We decided instead to camp in a hotel, and dropping our stuff off we went to investigate the ruins. It's pretty difficult to call it ruins with feeling as the whole site is so well preserved, it is unbelievable. Qalat Jabar stand aside, this seriously has to be on par in terms of childhood dreams of riding a dinosaur or owning a penguin as a pet. The place is massive, completely impenetrable. Modern warfare completely takes away from the ingenuity of defense, it's all about attack nowadays. Who cares about x missile or y jet fighter when you can be sitting in a structure of such epic dimensions as that? The sad thing is that now they are so useless - attacking general: "He's sheltering in a castle, the size of which the world has never known before. It has taken 100 years to build such an indestructible fort. The walls are so tall and thick that to even think of besieging it would be utterly foolish. Send in one air strike, that'll do the trick." But anyway, photos aplenty on my new digital camera (I succumbed and admitted that in fact yes, film cameras are a) antiquated, b) rubbish, and c) I was just too embarrassed to admit that I was wrong when I was defending it so strongly before) we had been cruising around the place for a good five minutes or so before we bumped into a sole figure on the top of the gatehouse. I decided that he was weird and so left BJ to deal with the standard chat whilst admiring the views, and then as he left we took the opportunity to check out the inside of the guard tower. BAM there he was, emerging out of the shadows like a true Gothic antagonist, Ambrosio, Frankenstein's monster, dare I say even Dracula. We were cornered, obviously Raymond hadn't anticipated what would happen when the enemy finally breached the walls. He seemed to have taken a liking to BJ and so commanded that I took a photo whilst he snuggled up close, before asking if he was married. We glanced at each other knowingly (innate?) and then said our polite goodbyes, before heading into the main compound and taking a confusing series of lefts-and-rights to secure our position. He was just too good, wherever we went he was already there. His speed was amazing, we would roll through a hole from the church into the stable and up the steps into the guard tower but alas, he was already up there waiting for us! We'd go underground, emerge on the other side of the castle and he'd see us in our hiding place, wave and we'd wave back before deciding where to shift to. Less than a minute later, descending the stairs, he would already be there waiting at the bottom of the steps! He kept to the shadows in true Gothic style, and no doubt it was a cloudy day so the pathetic fallacy was added to the mixture as well. Now before this starts to sound like we were the aggressors here, we were truly slightly freaked out. Wearing black, we'd walk into a room and there he would be, silhouetted against an arrow slit with his hood up, awaiting our arrival.
It is probably thanks to the ghostly ethereal antagonist that we got to know the castle so well, and damn it was a great castle. We were in it for a good three hours, finding our way into hidden corridors and underground rooms, and there was obviously so much more that we hadn't seen by virtue of the grilled holes in the floor giving view to cavernous darkness. Having finished looking around and slipping out of the ever-present net we went to the restaurant connected to the hotel out of sympathy, having decided that there would be no point in staying there for the night. We caught the bus back and were back in Tartus pretty soon after a hitch-hiked ride - we'd already paid more than enough for the 'taxi' to take us down the hill to the road so bugger waiting for a bus again. After an exhausting day (carrying the bags, don't forget) getting there, escaping certain death and then getting back, especially after two weeks of literally doing nothing, we slept like logs. Classic conversation with the cleaner upon waking in my limited Arabic (I had written in the morning, but of course, it was long gone noon by then):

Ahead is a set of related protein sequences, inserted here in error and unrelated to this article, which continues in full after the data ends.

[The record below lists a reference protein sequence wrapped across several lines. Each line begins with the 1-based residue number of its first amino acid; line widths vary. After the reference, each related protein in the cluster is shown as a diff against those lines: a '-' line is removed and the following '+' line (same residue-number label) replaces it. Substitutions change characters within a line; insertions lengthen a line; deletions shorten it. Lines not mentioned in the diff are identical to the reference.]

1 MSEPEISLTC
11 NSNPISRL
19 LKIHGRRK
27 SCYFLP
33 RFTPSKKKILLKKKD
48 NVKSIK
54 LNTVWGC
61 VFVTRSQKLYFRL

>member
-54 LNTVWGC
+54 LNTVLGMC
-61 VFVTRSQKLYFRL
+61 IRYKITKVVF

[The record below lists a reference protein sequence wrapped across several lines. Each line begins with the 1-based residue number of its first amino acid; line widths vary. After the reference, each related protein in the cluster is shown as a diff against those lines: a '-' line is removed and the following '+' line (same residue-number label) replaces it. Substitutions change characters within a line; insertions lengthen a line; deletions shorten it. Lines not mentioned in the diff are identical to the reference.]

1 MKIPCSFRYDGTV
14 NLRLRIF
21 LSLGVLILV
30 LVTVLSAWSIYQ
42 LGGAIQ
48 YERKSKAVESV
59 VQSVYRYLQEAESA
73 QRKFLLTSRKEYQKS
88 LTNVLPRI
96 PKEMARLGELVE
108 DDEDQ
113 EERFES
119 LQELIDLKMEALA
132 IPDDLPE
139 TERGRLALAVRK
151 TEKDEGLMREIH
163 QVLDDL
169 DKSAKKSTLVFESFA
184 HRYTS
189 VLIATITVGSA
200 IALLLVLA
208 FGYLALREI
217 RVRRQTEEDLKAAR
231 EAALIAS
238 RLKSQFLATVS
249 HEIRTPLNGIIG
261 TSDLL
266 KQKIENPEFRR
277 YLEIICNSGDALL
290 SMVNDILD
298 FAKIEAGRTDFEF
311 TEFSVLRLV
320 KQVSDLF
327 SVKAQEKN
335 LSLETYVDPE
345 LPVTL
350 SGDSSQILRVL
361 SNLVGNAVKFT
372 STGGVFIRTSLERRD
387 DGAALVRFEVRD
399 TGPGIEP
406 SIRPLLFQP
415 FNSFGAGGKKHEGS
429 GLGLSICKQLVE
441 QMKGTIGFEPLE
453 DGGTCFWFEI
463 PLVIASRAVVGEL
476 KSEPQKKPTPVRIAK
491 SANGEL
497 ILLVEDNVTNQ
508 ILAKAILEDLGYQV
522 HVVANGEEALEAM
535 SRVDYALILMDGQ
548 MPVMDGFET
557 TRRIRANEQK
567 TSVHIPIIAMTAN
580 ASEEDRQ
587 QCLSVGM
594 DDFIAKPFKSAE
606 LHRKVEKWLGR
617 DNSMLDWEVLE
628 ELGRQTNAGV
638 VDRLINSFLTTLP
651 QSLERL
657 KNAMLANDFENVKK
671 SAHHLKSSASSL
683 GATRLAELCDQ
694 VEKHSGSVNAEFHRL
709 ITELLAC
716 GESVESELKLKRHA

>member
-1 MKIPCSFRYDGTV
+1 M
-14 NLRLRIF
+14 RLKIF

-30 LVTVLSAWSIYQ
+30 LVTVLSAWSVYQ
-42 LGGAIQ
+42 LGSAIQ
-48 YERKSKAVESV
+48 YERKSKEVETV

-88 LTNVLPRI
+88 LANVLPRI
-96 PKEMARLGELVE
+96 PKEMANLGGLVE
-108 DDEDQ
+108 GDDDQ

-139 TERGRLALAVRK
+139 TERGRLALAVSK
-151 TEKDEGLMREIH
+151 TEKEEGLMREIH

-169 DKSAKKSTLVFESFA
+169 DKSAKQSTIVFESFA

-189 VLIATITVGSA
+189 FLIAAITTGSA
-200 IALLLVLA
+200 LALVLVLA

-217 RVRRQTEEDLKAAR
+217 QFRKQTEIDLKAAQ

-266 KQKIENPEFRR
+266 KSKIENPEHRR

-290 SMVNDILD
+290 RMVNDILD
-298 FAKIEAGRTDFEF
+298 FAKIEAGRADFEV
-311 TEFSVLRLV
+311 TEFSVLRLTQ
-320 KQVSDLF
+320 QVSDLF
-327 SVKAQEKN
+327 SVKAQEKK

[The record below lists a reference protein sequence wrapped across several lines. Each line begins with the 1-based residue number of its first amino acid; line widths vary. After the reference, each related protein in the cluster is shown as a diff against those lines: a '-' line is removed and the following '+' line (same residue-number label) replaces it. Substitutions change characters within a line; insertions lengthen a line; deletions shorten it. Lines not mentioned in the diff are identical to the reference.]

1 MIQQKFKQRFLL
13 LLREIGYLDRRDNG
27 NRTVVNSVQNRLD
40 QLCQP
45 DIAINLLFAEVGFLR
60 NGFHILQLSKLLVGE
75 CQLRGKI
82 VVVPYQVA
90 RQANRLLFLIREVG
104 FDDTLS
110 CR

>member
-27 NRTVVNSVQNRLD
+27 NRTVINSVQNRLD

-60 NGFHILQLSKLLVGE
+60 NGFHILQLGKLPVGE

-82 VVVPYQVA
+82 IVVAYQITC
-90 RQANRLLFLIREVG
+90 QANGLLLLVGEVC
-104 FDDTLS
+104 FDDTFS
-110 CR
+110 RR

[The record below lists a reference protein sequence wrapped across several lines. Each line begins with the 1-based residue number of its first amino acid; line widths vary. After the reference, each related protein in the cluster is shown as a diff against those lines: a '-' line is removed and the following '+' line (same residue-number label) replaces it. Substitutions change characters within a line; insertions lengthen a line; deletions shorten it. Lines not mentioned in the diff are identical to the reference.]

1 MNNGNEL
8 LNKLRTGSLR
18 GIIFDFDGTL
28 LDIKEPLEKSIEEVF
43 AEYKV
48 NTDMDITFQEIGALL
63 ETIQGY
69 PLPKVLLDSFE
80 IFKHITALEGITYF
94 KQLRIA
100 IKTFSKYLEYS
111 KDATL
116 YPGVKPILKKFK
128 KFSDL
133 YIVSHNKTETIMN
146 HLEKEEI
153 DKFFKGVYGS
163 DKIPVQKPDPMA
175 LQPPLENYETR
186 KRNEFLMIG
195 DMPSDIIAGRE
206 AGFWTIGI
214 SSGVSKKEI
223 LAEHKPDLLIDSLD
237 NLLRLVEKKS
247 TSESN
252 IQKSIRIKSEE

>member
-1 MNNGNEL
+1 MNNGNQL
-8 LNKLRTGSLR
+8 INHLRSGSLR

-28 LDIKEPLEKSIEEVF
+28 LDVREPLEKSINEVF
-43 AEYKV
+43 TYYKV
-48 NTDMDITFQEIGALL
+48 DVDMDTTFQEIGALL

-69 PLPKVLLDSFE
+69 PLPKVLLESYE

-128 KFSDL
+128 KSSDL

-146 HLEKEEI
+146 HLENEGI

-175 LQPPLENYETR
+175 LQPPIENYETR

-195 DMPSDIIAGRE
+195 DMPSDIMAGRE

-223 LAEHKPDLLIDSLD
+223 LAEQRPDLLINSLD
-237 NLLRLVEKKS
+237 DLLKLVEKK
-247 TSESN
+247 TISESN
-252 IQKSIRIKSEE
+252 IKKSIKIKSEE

Her: "It's one o'clock!"
Her: "... It's one o'clock!"
Me: "... Yep"
At which point she left. Of course, I forgot to say, BJ's camera has broken so we have decided that Syria will no doubt be the best place to get it fixed. It was Friday when we went to Hosn so of course everything was closed, including the camera shops, so today we were forced to stay as it was getting seen to, to be picked up tomorrow, hopefully fixed. Another day in Tartus ensured our visit to Arwad island which was slated by Bullshit Planet by saying something like "It would be a gem if it wasn't so filthy, even the sea smells of sewage, don't bother going". To be fair, it was pretty covered in rubbish and for the most part we only saw children - very Lord of the Flies. Went to a restaurant, got some fish, went to seaside tat shops (my favourite kind of tat) and hippie'd up our wrists with lots of bracelets, all of which will doubtlessly fall off before I get back to England, went back, came here, did blog.
Next up, on the trip: Well, we've heard about diving in Sinai which is supposed to be amazing, so we've added that to the list of things to do, coming out with a diving qualification after a week of what was described as "chilling out under the sea meditating with the fish" - can't complain. Jordan, except for Wadi Rum and Petra, is supposed to be boring and empty so we're giving ourselves about five days there which means we have several weeks to spend in Disneyland (new name for Brazil) and Egypt, excellent. In the short term, tomorrow back south into Lebanon (more stamps, thankyou) to Tripoli, then to the Beqaa valley and Baalbek before returning to Beirut in order to re-immerse ourselves in the sitcom in preparation for the South. Time for some supper!